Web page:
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Expanding Improv

The Cabaret at Theater Square’s improv lineup adds to the city’s comedy scene, putting Pittsburgh on the map.



“There are music clubs, there are rock clubs, there are stand-up clubs, but there was no real room for theater and comedy,” says Randy Kirk, pictured.

Photo by Renee Rosensteel

On a crowded stage in the middle of the Cultural District, two men find a message in a bottle. Then a woman interrupts, perturbed; her boyfriend is a pirate, and thus, they’re stealing her mail. Before things get sorted out, a handwriting analyst and a mouthy parrot get involved.

This scene, one of dozens that night, is part of the weekly Pittsburgh Improv Jam at The Cabaret at Theater Square. Oh, and the idea for that scene came from rifling through an audience member’s wallet.

This venue is best known for light, long-running musicals provided by the folks at the Pittsburgh CLO, but Randy Kirk, Cabaret manager, is in charge of filling the rest of the calendar, including a variety of late-night entertainment attractions.

“It was kind of a see-a-need, fill-a-need thing,” Kirk says. He’s been with the Cabaret Theater since its inception six years ago. At first, the CLO booked late-night and extra entertainment itself, but it abandoned the concept after a few years. “We started booking, and now Saturday late-night shows are up to about 100 people,” Kirk says. “On Fridays, we have salsa night, and that’s going great.”

Entertainment at the Cabaret at Theater Square includes jazz performers up front in the Backstage Bar, the aforementioned salsa nights, the occasional solo music show—even wine and beer lectures. But in this room, Kirk also saw a unique opportunity to expand the world of Pittsburgh nightlife. “There are music clubs, there are rock clubs, there are stand-up clubs, but there was no real room for theater and comedy.”

Improv comedy is probably the main focus of the variety schedule; amid murder mysteries, live talk shows hosted by John McIntire, one-person musicals and more, improv shows are scheduled regularly. The Jam session is held every Thursday night, and a monthly Pittsburgh Improv All-Stars show, held the last Saturday of the month, brings together the area’s most polished performers. As such, the Cabaret Theater has become something of a hub for a once-disjointed improv scene.

“There were a lot of independent groups doing shows that had their own audiences,” says Improv Jam host David Fedor. “The jam is trying to bring those groups together.” Fedor is a member of Hustlebot, Pittsburgh’s longest-tenured, long-form improv group that formed in 2006.

The Jam serves as something of an open-mic night for improv performers of all levels. In addition to novices and those still learning, the lineup frequently features members of Hustlebot, Irony City Improv, Steel City Improv, The Cellar Dwellers and representatives from the University of Pittsburgh’s Friday Nite Improvs.

Improv in Pittsburgh is still a relatively young art form, and the trailblazers have met challenges in competing for attention and understanding. “Some people still don’t know what it is,” says Kasey Daley, a co-founder of Steel City Improv. “You tell a lot of people that you’re doing an improv show, and they say, ‘Oh, like “Who’s Line Is It Anyway.”’ And it’s nothing like that.”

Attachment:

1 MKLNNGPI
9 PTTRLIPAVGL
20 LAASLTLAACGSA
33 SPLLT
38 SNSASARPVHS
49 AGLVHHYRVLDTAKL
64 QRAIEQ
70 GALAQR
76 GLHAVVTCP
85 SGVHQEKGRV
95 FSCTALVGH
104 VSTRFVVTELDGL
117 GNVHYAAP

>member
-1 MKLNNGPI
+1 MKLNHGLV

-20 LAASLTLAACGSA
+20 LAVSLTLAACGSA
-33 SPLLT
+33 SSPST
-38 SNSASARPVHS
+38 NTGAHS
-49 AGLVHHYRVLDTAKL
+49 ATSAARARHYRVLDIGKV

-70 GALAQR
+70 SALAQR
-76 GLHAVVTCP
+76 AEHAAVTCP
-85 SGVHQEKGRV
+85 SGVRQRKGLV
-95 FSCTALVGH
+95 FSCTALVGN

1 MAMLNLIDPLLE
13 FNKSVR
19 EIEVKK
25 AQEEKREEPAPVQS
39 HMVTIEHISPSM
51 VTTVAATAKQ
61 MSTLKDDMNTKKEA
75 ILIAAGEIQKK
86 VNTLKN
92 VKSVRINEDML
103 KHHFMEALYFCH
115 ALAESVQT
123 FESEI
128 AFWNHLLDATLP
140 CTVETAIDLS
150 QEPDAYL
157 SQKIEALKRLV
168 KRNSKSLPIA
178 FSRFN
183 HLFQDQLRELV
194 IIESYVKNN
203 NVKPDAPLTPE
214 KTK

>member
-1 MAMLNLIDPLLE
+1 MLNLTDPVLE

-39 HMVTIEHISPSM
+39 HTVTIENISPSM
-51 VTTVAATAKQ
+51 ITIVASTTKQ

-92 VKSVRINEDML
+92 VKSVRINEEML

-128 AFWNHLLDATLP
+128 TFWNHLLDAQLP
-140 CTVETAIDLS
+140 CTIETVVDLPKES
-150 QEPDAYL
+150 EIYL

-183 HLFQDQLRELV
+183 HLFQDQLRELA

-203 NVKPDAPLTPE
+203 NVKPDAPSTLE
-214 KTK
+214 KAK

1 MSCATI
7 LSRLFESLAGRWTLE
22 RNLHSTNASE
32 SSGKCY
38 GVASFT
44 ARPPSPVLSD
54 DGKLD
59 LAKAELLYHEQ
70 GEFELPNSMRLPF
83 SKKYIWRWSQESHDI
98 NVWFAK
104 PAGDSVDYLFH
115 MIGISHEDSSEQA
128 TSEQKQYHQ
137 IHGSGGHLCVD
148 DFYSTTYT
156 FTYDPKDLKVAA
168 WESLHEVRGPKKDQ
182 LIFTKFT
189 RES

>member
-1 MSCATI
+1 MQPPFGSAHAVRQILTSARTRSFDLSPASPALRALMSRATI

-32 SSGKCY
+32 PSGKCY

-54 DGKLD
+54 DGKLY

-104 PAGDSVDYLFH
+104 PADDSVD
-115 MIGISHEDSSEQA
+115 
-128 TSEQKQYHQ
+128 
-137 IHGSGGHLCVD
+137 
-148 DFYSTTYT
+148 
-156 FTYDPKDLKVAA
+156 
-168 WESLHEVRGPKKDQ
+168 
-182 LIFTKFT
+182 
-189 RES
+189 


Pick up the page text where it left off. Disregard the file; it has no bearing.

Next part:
Many of the aforementioned groups—and the Pittsburgh Improv Jam itself—eschew the game-playing, short-form improvisations of shows like “Who’s Line” for the more complex, theatrically based medium of long-form improv. Such successful big-name improv groups as Chicago’s Second City and New York’s Upright Citizens Brigade follow this style, which takes inspiration from an audience suggestion or idea and turns it into a series of improvised scenes, more akin to short plays than theater games.

It’s hard to describe. You kind of just have to see it. Fortunately, there are more chances than ever to get the idea. “A lot of it is audience education,” Fedor says. “Now that more shows—and more long-form shows—are happening, the audience will catch up with what’s going on.”

In addition to the shows at the Cabaret, Steel City Improv opened a full-time improv performance space on the North Side in January and is registering for classes. Irony City has been holding open workshops for more than a year. And Friday Nite Improvs, an entirely audience-participation-based event, is in its 21st year.

With the Cabaret at Theater Square as a hub, though, the opportunity for expansion and interaction is greater than ever. “A lot of the people that Hustlebot has met doing [these] shows have gone on to help us make short films or work on sketch comedy shows,” says Hustlebot member Joe Wichryk II.

In Kirk, an eagerness to provide a home for improv is understandable. He’s not only an advocate and a promoter, he’s also an active improv performer himself. During a Thursday-night Jam in December, he spent much of the night filling a recurring role as a talking, prophetic mirror giving advice to several generations of janitors; he’s an enthusiastic natural, and his passion for these shows is evident.

“Improv is a lot like the jazz community,” Kirk says. “You can be part of a band that’s semi-regular, but you always love jamming with other people. You’ll do it wherever you get the chance.”

Pittsburgh Improv Jams are held Thursdays at 10 p.m.; Pittsburgh Improv All-Stars Jams held last Saturday of the month at 10:30 p.m. Cabaret at Theater Square, 655 Penn Ave., downtown. $3, Thursdays; $5, Saturdays. Guests must be 21. Info: 412/325-6769, pgharts.org.

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